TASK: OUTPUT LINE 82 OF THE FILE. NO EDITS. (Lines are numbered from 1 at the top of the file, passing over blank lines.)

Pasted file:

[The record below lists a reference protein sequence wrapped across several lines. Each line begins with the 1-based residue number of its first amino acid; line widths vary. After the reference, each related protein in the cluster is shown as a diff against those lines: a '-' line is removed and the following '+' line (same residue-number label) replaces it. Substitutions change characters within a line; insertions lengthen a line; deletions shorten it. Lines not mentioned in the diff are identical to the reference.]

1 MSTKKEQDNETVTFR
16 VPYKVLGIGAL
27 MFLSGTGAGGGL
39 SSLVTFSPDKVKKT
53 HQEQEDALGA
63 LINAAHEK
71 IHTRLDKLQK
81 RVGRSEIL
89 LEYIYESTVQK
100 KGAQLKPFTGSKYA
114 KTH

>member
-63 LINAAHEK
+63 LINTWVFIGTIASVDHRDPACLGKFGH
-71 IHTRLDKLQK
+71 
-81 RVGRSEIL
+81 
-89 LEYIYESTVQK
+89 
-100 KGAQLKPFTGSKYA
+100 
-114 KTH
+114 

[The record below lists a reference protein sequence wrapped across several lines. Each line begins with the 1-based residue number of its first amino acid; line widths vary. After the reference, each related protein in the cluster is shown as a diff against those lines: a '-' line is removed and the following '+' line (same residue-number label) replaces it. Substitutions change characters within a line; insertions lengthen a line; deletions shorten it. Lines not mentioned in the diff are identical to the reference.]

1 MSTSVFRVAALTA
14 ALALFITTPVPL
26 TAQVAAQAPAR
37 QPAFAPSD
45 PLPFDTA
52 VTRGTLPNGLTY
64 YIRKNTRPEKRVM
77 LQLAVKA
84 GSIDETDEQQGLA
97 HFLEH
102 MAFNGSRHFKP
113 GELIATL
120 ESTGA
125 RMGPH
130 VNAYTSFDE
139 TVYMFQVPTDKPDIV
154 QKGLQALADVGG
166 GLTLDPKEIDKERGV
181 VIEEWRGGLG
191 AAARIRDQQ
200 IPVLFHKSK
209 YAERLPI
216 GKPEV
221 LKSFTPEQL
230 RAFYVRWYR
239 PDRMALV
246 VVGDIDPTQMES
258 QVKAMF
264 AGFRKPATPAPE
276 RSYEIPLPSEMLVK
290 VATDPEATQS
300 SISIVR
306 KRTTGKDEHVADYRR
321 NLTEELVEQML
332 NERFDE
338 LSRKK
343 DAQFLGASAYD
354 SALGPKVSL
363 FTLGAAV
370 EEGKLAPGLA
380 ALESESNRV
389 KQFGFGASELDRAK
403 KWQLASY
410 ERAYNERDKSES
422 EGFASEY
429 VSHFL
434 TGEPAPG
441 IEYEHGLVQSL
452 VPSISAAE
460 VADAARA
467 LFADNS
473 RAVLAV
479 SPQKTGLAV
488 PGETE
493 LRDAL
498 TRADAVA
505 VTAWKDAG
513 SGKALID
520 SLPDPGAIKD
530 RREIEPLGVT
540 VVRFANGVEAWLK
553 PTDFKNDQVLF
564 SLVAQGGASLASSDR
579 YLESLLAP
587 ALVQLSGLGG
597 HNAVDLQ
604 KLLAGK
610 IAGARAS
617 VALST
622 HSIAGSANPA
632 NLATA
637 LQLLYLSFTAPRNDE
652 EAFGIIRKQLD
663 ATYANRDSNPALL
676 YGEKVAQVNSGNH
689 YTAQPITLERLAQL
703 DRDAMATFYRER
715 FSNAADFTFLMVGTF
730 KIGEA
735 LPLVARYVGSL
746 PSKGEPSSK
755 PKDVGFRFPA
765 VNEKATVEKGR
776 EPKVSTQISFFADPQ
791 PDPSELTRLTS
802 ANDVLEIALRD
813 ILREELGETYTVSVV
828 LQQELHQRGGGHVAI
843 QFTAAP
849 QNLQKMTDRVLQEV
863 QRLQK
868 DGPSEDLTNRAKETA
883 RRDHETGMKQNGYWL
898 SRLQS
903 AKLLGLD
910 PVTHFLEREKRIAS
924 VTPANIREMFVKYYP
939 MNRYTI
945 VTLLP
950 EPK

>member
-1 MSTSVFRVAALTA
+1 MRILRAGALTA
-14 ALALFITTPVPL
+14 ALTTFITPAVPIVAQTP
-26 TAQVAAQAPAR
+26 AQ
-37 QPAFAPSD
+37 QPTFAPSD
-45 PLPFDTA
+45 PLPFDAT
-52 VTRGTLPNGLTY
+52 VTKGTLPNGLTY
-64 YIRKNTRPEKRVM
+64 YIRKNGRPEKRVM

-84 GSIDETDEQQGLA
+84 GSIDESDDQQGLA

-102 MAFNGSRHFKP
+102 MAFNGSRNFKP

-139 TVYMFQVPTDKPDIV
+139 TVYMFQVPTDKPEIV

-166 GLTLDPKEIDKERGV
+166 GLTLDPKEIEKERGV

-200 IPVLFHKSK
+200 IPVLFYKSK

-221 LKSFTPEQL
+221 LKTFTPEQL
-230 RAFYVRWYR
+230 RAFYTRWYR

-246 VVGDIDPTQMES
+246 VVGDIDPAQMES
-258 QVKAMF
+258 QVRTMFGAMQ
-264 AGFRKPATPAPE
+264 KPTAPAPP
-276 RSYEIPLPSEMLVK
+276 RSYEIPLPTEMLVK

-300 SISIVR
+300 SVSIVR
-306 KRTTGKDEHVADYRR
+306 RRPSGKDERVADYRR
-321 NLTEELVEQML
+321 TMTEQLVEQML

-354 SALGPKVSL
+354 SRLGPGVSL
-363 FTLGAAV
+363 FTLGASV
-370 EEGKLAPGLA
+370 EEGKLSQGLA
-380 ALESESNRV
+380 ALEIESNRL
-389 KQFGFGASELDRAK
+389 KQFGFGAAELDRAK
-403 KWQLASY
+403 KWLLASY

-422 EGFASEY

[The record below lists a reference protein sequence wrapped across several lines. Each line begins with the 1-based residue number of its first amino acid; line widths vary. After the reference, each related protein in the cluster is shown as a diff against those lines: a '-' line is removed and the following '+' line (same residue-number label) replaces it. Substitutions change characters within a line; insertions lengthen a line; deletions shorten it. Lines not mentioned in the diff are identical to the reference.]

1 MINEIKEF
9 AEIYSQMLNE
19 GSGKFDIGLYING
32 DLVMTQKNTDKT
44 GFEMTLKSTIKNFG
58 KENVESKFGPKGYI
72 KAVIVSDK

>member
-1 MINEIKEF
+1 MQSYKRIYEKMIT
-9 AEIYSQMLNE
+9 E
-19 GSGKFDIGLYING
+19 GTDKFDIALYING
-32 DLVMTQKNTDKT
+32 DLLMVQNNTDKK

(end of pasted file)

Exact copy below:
498 TRADAVA